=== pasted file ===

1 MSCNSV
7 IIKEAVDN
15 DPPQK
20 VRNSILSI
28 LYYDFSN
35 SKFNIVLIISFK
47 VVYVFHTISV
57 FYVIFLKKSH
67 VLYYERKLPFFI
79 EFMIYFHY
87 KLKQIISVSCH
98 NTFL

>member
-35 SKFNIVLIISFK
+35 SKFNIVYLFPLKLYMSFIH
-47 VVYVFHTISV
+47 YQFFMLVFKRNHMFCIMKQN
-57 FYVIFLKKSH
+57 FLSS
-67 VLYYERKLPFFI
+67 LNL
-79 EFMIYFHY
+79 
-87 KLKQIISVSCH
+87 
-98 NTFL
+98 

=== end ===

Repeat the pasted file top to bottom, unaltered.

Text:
1 MSCNSV
7 IIKEAVDN
15 DPPQK
20 VRNSILSI
28 LYYDFSN
35 SKFNIVLIISFK
47 VVYVFHTISV
57 FYVIFLKKSH
67 VLYYERKLPFFI
79 EFMIYFHY
87 KLKQIISVSCH
98 NTFL

>member
-35 SKFNIVLIISFK
+35 SKFNIVYLFPLKLYMSFIH
-47 VVYVFHTISV
+47 YQFFMLVFKRNHMFCIMKQN
-57 FYVIFLKKSH
+57 FLSS
-67 VLYYERKLPFFI
+67 LNL
-79 EFMIYFHY
+79 
-87 KLKQIISVSCH
+87 
-98 NTFL
+98 